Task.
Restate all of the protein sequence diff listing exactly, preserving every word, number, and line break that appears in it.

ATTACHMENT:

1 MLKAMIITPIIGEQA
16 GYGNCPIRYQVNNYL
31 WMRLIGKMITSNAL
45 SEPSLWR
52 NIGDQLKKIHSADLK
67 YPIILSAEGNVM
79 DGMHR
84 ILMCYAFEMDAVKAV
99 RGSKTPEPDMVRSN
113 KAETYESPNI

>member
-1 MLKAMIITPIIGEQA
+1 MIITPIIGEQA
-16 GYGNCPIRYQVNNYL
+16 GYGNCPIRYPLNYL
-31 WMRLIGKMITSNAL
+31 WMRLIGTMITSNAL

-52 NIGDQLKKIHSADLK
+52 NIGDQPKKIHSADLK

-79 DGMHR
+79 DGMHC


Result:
1 MLKAMIITPIIGEQA
16 GYGNCPIRYQVNNYL
31 WMRLIGKMITSNAL
45 SEPSLWR
52 NIGDQLKKIHSADLK
67 YPIILSAEGNVM
79 DGMHR
84 ILMCYAFEMDAVKAV
99 RGSKTPEPDMVRSN
113 KAETYESPNI

>member
-1 MLKAMIITPIIGEQA
+1 MIITPIIGEQA
-16 GYGNCPIRYQVNNYL
+16 GYGNCPIRYPLNYL
-31 WMRLIGKMITSNAL
+31 WMRLIGTMITSNAL

-52 NIGDQLKKIHSADLK
+52 NIGDQPKKIHSADLK

-79 DGMHR
+79 DGMHC